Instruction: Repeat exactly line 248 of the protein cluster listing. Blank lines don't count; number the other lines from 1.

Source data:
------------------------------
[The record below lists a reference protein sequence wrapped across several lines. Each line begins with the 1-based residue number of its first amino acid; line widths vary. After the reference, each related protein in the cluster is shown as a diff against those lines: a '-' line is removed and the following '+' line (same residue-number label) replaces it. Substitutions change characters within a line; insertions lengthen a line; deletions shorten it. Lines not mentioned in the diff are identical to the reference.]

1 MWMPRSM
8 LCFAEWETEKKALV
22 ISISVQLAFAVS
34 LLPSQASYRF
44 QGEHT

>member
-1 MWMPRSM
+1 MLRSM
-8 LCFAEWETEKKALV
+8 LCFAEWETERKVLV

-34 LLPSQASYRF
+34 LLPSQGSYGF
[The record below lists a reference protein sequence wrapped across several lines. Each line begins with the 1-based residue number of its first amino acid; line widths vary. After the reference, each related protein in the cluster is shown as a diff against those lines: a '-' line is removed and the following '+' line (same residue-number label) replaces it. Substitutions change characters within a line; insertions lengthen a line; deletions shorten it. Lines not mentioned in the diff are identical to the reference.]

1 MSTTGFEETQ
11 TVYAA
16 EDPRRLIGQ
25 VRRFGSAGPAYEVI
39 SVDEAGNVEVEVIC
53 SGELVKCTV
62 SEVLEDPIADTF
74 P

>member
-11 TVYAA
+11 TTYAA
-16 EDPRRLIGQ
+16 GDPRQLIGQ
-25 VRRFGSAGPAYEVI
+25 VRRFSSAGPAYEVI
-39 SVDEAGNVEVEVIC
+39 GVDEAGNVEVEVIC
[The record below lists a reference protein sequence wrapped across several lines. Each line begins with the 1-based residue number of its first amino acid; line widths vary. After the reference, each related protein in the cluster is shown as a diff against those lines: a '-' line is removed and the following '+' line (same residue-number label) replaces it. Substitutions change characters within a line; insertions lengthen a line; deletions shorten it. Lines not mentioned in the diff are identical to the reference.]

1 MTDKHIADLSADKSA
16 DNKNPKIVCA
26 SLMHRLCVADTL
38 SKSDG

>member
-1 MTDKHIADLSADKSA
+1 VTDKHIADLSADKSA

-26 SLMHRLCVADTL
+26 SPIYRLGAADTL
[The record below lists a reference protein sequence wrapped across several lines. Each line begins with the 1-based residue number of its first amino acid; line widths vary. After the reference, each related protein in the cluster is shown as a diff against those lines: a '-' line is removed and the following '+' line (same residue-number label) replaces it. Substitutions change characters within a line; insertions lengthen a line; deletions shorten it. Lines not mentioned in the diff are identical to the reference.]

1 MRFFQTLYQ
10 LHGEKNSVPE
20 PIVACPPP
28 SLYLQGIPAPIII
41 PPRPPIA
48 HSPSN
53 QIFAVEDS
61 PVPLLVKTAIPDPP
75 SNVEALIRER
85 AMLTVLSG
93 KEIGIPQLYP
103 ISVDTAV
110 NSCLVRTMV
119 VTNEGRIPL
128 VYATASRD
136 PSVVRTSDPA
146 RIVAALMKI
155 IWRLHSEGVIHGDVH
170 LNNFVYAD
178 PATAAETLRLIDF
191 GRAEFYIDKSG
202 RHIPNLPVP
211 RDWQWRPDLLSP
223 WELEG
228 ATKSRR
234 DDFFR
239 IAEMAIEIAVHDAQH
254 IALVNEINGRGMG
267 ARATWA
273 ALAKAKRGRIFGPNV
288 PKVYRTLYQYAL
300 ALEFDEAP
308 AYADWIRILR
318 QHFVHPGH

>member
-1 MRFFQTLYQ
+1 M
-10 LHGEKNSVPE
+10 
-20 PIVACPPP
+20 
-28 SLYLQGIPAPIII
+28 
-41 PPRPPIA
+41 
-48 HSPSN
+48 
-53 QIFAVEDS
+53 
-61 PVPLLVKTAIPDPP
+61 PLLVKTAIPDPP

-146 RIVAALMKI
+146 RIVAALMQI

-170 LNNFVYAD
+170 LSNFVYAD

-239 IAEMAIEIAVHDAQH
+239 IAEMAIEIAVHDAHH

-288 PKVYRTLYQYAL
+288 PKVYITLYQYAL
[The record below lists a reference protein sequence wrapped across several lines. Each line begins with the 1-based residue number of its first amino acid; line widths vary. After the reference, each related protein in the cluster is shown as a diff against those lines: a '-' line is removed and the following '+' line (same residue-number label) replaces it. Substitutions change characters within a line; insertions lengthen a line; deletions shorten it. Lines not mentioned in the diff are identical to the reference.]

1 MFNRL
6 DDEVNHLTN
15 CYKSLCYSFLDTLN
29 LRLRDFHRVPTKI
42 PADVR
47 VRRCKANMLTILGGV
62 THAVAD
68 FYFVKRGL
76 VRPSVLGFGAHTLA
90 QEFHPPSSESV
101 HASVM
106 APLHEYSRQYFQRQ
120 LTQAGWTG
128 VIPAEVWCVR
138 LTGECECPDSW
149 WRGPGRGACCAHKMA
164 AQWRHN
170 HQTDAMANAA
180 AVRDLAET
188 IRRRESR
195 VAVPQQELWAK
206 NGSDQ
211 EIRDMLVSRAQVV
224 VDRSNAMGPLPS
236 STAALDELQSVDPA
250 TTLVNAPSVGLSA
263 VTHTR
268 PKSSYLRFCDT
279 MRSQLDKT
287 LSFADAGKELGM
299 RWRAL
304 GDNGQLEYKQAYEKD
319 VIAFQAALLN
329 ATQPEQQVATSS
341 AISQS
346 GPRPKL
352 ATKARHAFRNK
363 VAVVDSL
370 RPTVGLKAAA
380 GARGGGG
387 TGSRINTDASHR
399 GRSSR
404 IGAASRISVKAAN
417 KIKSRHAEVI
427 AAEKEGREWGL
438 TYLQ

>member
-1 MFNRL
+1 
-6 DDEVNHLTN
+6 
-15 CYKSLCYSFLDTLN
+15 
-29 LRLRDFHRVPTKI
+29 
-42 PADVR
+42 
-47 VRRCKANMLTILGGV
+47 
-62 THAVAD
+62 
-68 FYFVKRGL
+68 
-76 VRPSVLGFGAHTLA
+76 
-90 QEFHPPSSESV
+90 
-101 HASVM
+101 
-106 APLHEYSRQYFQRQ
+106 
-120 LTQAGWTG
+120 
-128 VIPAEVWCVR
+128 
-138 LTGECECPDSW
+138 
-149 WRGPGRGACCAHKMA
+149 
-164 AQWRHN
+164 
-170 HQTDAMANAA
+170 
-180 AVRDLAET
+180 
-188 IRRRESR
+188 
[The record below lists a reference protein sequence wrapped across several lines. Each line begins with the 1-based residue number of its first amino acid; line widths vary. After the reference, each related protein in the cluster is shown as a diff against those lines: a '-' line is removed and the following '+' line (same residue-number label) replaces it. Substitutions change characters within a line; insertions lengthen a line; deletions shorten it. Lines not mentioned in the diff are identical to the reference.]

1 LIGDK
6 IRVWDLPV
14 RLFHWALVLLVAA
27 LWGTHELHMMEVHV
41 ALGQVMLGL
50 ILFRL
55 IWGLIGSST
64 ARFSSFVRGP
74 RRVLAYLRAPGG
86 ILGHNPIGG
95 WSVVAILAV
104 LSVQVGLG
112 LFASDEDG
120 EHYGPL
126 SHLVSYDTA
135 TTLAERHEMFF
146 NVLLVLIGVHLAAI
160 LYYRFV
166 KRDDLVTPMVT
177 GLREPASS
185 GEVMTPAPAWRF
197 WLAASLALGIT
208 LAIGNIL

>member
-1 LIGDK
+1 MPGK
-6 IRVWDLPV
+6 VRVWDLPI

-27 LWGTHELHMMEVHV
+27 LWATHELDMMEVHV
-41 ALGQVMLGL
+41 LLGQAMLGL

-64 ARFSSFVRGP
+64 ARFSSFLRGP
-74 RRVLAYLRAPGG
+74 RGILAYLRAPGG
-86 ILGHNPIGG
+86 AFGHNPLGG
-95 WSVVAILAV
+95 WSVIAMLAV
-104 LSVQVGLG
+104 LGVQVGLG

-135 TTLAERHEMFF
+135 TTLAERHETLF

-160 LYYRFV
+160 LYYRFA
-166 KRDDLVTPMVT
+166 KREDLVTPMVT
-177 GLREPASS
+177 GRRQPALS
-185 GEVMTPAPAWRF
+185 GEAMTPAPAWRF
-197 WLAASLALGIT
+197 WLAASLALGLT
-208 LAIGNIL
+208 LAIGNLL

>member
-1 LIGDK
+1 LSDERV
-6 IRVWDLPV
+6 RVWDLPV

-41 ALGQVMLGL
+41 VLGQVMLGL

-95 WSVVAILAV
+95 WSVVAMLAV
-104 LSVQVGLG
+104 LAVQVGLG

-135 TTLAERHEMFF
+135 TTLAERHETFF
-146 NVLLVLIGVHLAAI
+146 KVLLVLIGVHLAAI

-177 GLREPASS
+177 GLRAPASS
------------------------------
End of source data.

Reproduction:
-1 LIGDK